Learn one of the best ways to transition up and down the neck on the fly.
In this lesson, I’ll be demonstrating one of the best ways to transition up and down the neck on the fly.
I frequently utilize this technique because it’s easy to play fast and expand into many complex riffs and ideas.
The premise of this lesson is based on visualizing the pentatonic scale on one string and expanding it into two-, three- or four-note patterns using adjacent strings.
Let’s start with its most basic form in EXAMPLE 1.
EXAMPLE 1 is based on a descending D minor pentatonic scale on the B string. I play a pattern off of every note in the scale—two frets higher on the E string. Then I use my first finger to slide on the B string to the next note in the D minor pentatonic scale. This creates a cascading effect and keeps the fingering very simple. To complete this example, I add a pattern off the Bb on the 11th fret to give it some more color. Be sure to memorize this scale pattern before moving on the next examples.
For EXAMPLE 2, I play the same pattern and scale, but in a different sequence. This time, the sequence is down two notes in the scale followed by one note up in the scale. This adds to the cascading sound of this technique and creates a great effect with minimal effort from your left hand.
EXAMPLE 3 is nearly identical to EXAMPLE 2, just moved to the D and G strings. Be sure to use the same fingering as the prior examples. Once you have this example down, try moving it down two frets to the E and A strings.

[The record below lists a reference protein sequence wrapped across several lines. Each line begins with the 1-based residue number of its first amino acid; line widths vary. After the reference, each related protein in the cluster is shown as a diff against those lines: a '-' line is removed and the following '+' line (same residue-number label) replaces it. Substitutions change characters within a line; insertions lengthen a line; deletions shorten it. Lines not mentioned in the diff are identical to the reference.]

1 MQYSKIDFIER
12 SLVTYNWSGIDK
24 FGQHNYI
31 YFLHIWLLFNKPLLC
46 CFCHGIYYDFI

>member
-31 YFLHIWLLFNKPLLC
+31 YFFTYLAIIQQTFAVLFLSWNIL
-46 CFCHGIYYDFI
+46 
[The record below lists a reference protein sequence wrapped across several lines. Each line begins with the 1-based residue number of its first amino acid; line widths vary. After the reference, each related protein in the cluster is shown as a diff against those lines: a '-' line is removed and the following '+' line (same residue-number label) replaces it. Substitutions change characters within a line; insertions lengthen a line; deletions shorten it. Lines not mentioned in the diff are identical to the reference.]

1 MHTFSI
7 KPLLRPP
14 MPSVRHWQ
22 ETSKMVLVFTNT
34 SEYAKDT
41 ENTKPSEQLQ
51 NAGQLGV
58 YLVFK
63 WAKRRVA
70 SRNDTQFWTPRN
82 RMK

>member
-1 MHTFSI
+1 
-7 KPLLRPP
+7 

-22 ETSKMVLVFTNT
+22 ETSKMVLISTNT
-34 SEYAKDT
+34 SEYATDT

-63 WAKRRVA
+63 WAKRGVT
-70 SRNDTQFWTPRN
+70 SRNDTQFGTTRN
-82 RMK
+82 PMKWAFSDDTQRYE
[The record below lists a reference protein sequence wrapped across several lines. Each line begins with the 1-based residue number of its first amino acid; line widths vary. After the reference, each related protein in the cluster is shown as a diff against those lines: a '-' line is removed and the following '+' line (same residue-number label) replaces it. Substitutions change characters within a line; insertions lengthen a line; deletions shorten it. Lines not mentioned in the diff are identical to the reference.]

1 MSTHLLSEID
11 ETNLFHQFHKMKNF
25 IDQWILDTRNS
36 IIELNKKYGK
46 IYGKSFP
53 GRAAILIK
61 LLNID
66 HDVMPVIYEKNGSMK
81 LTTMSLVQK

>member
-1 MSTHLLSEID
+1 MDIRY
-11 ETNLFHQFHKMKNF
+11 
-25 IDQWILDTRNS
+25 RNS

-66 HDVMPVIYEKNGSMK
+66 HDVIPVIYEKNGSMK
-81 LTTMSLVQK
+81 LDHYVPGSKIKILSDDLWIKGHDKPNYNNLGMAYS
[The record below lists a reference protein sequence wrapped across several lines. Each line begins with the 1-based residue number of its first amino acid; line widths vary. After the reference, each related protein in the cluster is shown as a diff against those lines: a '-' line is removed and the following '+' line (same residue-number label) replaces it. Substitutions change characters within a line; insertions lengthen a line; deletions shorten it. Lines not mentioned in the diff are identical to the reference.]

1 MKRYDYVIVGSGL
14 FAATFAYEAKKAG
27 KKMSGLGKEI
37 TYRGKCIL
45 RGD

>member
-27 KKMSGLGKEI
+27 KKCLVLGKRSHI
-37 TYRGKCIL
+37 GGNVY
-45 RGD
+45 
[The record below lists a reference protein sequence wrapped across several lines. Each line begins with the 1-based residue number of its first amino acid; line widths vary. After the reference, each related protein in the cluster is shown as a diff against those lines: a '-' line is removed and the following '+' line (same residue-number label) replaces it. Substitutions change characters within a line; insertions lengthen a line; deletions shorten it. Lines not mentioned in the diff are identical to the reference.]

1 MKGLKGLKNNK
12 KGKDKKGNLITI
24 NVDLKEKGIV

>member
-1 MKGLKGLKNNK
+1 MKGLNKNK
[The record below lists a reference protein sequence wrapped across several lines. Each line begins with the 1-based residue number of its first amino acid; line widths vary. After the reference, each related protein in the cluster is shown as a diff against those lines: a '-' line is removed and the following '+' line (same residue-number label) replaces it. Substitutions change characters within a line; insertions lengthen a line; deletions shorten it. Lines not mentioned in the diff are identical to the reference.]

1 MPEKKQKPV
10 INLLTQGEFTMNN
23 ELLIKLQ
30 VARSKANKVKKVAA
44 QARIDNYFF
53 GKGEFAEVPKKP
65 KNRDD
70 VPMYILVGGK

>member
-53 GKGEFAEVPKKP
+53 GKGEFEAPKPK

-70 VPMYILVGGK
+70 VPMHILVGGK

EXAMPLE 4 is where things start to get interesting. For this example, utilize the pattern EXAMPLE 2, but double up the highest note of every pattern with its lower octave on the G string. This creates a three-note sweep pattern. The trick to keeping this simple is only thinking about the note you’re playing on the B string. Stick to the original scale pattern and you’ll have this lick down in no time.
Moving on to our final example, EXAMPLE 5 takes this concept a step further and expands it into a four-note sweep pattern. This is accomplished by doubling up both notes of our original pattern with their lower octaves on the D and G strings. To take this lick to another level, really try to accentuate the slides between positions. By accenting the slides, it will sound cleaner and more modern.
This one string scale approach can be used in all types of musical contexts. I tend to use it in solos, but I’ve found it works just as well on the lower strings for writing riffs. I hope these licks spark some creative ideas for you and open some new doors in your playing. Keep shredding! Cheers!
Sammy Boller is a guitarist from Detroit, MI. His debut instrumental record will be released later this year. To contact Sammy or ask him a question, email him at firstname.lastname@example.org or follow him on Instagram @sammyboller